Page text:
21-09 to 03-12
«The built environment is one thing, how people dwell in it another.» In Building and Dwelling: Ethics for the City (2019), Richard Sennet, just like already initiated in fundamental works such as Flesh and Stone (1997), keeps investigating how the body interacts with the city by focusing on those matters that affect it as a fundamental basis for the development of modernity and all circumstances defining the present as well as socioeconomic constraints in a post-capitalist society. In 2007, Mark Fisher wrote «My defences/become fences» out of resentment in one of his last texts on pre-Brexit Britain. And in 1974, Clarice Lispector wrote «There will be no room for people» referring to the city of Brasilia. Two different contexts more than four decades apart. However, the same issues persist. To build and to dwell, or how to interact with the city and ourselves in a highly complex environment.
Inbound. Travelling towards a particular place, especially when returning to the original point of departure is a body of work that Brazilian artist Lucas Simões has created specially for Pelaires Gallery. He examines the issues that arise from the way we dwell a particular space full of special features, in our case, an island, where the sea is the only boundary, the harsh horizon on which the city was built, as Clarice Lispector once wrote about Brasilia.
Drawing limits, delimiting spaces, dwelling in spaces, building experiences. While considering architects and town planners as the draughtsmen of the future and the idea of drawing (desenho/disegno) as what is yet to be built (destiny, lines, risk), Lucas Simões' work keeps exploring what was once described as «the affective nature of shape» by Brazilian art critic Mário Pedrosa -one of the main instigators of modern art in Brazil.
As part of that genealogy associated with some of the most relevant artists in Brazilian modernity, Simões' work, as already seen in projects such as Ressaca (2018), tackles in a poetical yet critical manner some of the notions of development which the welfare society has led us to, notions that lay on the edges and boundaries of our own cities.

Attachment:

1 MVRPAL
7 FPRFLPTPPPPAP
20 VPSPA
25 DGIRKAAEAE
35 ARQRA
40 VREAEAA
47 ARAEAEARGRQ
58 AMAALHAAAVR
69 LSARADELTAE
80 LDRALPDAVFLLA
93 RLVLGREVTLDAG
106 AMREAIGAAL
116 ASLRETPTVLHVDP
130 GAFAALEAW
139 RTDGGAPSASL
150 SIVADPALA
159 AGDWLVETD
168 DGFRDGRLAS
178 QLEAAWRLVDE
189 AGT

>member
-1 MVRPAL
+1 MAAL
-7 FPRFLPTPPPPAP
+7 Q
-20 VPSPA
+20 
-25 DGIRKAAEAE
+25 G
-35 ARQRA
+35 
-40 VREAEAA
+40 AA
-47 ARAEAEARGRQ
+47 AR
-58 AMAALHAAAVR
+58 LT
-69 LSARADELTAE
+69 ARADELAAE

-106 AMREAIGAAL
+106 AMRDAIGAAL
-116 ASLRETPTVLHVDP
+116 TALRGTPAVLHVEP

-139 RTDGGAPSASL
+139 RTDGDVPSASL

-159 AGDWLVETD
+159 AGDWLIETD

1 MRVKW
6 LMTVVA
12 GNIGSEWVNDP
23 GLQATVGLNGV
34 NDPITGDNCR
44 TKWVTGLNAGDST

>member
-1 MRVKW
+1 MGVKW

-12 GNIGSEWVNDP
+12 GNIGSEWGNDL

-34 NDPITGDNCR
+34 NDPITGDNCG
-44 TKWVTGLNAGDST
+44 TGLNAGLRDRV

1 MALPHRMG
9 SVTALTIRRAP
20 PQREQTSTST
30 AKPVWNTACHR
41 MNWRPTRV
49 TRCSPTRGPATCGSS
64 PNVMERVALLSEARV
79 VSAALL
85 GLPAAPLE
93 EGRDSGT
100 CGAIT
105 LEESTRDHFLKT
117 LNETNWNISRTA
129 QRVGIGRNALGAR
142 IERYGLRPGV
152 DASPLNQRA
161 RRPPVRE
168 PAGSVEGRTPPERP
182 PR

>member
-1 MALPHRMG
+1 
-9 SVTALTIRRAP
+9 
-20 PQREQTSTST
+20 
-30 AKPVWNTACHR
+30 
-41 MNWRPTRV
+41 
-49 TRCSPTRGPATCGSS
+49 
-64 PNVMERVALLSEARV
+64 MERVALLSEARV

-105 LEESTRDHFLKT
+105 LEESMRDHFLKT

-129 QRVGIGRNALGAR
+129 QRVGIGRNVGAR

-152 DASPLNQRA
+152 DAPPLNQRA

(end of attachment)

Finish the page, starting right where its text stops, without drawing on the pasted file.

Inbound is to be regarded as an evolution of his work. It is a site-specific installation where a forest of columns and piles combined with enclosing and isolating features (such as fences, barriers, mesh) are mixed with concrete (cement) to create a new environment, a temporary experience, a topology that may not be described as a home… just as a mere transit point, a space to go through, the idea that on the island «everything grows, vibrates and fits,» as Chillida once wrote about sculptures.
This installation has led to other works such as Chao (layer, stratum), a ground piece through which the artist approaches strata, a firm surface on which life and experiences are shaped. Moving objects vs. permanent surfaces. What changes vs. what remains. The future vs. the past that still breathes under our feet.
Paper, regarded as a fictitious place on which the future is shaped, and future constructions are drawn, reappears in Simões' work. However, this time he doesn't set paper against concrete as he did in the past in projects such as Abismos. This time, he uses other materials to build his "relevo dissecado" (dry reliefs), wall pieces with clear references to the topography itself, to erosion, to sudden drops and once more to the boundaries dividing what once belonged to all humankind.
Inbound. Paper as the material on which maps, designs and folds are drawn. Inbound. Concrete as the «constructed» reality of what before was only a possibility, the possibility of an island, of a city. As Sennet once wrote, the possibility of «how we would like to live together». Emergency vs. the isolation of a new community.
Text: Jesús Alcaide